Faneuil Hall merchants, who have not always been happy with how the Boston shopping mecca has been managed, expressed concern about a possible change in control. Simon Property Group, the mall giant with 14 Massachusetts properties, launched a $10 billion hostile bid for General Growth Properties, the bankrupt operator of Faneuil Hall Marketplace.
“The shop owners are worried that any new owner understand Faneuil Hall’s vision and why it was given a generous 99-year lease,” said Carol Troxell of the Faneuil Hall Merchants Association.
Troxell, who runs several food shops including Maggie’s Sweets, said the long-term lease was meant to provide a home for small, local entrepreneurs in New England. But Faneuil Hall has been flooded with national chains.
Last year, after Chicago-based General Growth filed for bankruptcy, the merchants created “Friends of Faneuil Hall” and started raising money in a bid to take control of the operation. Troxell said yesterday that the group now has $30 million in pledges.
The city of Boston, which owns the property and leases Faneuil Hall Marketplace’s three retail buildings, has criticized General Growth’s maintenance record.
John Palmieri, director of the Boston Redevelopment Authority, said whoever operates the property must preserve its character.
“They would need to maintain a healthy mix of retailers and do the improvements to continue to be attractive to the public,” he said.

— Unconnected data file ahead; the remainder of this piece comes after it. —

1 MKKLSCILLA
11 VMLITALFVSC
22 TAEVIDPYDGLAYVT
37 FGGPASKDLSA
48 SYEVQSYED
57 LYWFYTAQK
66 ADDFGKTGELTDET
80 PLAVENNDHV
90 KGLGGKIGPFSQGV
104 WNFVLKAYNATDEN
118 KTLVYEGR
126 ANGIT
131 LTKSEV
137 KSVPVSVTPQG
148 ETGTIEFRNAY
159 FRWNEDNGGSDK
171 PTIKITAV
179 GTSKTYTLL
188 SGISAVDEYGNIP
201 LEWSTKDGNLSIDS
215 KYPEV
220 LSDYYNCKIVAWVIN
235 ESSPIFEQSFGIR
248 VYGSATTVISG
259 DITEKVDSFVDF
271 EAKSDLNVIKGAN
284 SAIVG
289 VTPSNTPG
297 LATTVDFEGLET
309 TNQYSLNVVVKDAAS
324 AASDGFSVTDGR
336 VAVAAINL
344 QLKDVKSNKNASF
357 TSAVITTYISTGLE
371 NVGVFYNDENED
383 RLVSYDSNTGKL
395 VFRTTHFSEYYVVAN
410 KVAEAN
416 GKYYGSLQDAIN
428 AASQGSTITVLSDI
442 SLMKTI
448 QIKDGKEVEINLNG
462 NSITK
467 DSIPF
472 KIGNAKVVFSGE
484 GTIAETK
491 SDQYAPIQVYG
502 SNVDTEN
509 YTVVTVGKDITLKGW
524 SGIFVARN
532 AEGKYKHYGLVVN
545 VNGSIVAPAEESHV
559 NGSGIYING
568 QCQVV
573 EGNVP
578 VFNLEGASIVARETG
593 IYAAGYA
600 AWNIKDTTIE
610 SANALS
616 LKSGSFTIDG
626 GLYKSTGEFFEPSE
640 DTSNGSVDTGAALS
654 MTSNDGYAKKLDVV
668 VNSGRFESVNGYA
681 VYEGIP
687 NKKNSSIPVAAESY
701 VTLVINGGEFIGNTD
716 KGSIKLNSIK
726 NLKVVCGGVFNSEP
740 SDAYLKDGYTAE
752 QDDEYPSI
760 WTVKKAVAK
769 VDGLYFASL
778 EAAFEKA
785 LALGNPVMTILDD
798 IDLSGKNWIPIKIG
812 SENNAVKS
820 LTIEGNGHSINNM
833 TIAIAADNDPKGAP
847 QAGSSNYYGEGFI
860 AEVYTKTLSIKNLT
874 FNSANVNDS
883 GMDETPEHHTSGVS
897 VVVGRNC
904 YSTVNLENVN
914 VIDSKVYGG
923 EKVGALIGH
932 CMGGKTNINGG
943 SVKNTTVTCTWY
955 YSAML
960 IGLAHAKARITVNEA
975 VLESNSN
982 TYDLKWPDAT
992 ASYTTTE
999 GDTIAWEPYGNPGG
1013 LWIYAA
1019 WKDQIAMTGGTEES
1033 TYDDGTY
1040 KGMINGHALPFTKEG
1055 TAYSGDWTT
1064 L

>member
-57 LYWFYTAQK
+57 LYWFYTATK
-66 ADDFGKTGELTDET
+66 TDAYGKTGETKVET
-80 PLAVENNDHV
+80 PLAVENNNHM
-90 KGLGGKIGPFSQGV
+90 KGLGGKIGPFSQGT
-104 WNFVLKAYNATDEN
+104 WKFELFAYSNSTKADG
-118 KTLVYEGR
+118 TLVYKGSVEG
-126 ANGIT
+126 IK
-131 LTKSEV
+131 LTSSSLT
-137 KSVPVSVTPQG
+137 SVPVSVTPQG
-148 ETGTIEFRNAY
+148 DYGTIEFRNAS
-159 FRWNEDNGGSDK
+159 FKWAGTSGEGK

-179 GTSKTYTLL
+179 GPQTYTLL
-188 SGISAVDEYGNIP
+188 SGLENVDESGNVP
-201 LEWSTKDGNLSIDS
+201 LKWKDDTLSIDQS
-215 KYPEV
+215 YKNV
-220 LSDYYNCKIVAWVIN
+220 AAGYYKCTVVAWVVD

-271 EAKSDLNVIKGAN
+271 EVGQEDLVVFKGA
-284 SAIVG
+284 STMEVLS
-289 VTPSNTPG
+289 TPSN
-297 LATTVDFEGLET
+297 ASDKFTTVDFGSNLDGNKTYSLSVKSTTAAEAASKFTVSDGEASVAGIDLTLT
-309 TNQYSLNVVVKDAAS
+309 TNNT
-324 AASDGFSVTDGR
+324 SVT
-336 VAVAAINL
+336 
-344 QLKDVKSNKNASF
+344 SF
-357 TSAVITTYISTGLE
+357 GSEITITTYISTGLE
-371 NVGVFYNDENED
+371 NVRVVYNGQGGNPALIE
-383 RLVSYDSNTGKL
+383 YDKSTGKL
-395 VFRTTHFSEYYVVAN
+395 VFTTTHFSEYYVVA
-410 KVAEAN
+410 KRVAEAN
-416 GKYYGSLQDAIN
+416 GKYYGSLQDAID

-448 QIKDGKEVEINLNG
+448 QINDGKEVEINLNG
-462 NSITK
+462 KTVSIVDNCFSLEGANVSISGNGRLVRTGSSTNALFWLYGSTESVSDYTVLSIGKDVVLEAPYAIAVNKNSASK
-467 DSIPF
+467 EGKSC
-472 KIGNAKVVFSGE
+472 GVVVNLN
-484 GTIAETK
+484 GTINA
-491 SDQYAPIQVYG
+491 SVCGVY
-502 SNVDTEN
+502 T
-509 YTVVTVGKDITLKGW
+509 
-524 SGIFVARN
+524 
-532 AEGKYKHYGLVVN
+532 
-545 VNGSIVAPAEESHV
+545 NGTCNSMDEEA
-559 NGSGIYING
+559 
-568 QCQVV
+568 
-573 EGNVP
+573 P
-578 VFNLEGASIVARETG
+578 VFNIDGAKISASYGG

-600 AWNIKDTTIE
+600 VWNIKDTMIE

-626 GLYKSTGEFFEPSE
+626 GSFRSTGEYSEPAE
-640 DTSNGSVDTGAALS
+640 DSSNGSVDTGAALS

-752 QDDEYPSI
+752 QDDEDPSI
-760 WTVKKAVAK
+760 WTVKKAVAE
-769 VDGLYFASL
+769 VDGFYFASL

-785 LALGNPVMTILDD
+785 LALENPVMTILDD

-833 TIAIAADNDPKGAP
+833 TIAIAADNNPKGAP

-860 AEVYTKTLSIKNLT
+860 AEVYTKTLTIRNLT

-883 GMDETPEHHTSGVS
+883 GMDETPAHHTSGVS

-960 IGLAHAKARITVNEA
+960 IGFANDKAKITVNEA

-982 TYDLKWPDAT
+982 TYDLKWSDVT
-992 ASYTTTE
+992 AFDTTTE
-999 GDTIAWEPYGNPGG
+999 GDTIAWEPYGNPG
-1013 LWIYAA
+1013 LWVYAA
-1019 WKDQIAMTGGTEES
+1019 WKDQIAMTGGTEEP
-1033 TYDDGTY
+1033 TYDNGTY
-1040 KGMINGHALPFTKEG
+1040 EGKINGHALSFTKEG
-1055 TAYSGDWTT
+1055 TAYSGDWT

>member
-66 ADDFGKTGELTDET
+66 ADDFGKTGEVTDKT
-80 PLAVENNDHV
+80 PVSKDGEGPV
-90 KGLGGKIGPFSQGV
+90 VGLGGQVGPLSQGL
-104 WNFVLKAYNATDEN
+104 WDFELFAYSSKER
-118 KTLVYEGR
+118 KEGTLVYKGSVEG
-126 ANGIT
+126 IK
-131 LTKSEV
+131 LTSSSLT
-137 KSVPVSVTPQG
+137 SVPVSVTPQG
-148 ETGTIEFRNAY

The takeover bid by Indianapolis-based Simon, the nation’s largest shopping mall owner, would allow No. 2 General Growth to emerge from Chapter 11 bankruptcy protection.
But General Growth called the offer too low and said it will invite others to make bids as it considers options for emerging from bankruptcy.
“Given what this is going to give Simon, they can afford to pay more,” said William Acheson, equity analyst at New York-based Benchmark Co. “They will have a lock on the best malls in the best markets in Boston, New York and some of the bigger California cities.”
General Growth filed the biggest real-estate bankruptcy in U.S. history in April after buckling under the weight of billions in accumulated debt during a massive expansion effort fueled by cheap credit.
By Thomas Grillo for Boston Herald February 17, 2010